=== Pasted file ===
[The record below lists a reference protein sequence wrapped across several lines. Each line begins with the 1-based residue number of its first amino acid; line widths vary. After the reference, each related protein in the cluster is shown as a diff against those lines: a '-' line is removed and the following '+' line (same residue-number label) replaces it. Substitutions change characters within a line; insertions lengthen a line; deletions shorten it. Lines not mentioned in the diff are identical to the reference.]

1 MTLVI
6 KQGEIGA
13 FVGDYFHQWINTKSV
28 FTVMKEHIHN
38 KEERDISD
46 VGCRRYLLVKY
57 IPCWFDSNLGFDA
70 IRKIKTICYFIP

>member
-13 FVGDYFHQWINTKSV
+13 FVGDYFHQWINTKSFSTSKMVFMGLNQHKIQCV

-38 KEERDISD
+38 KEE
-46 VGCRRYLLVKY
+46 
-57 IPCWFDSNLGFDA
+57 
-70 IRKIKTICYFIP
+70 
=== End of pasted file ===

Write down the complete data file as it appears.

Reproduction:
[The record below lists a reference protein sequence wrapped across several lines. Each line begins with the 1-based residue number of its first amino acid; line widths vary. After the reference, each related protein in the cluster is shown as a diff against those lines: a '-' line is removed and the following '+' line (same residue-number label) replaces it. Substitutions change characters within a line; insertions lengthen a line; deletions shorten it. Lines not mentioned in the diff are identical to the reference.]

1 MTLVI
6 KQGEIGA
13 FVGDYFHQWINTKSV
28 FTVMKEHIHN
38 KEERDISD
46 VGCRRYLLVKY
57 IPCWFDSNLGFDA
70 IRKIKTICYFIP

>member
-13 FVGDYFHQWINTKSV
+13 FVGDYFHQWINTKSFSTSKMVFMGLNQHKIQCV

-38 KEERDISD
+38 KEE
-46 VGCRRYLLVKY
+46 
-57 IPCWFDSNLGFDA
+57 
-70 IRKIKTICYFIP
+70 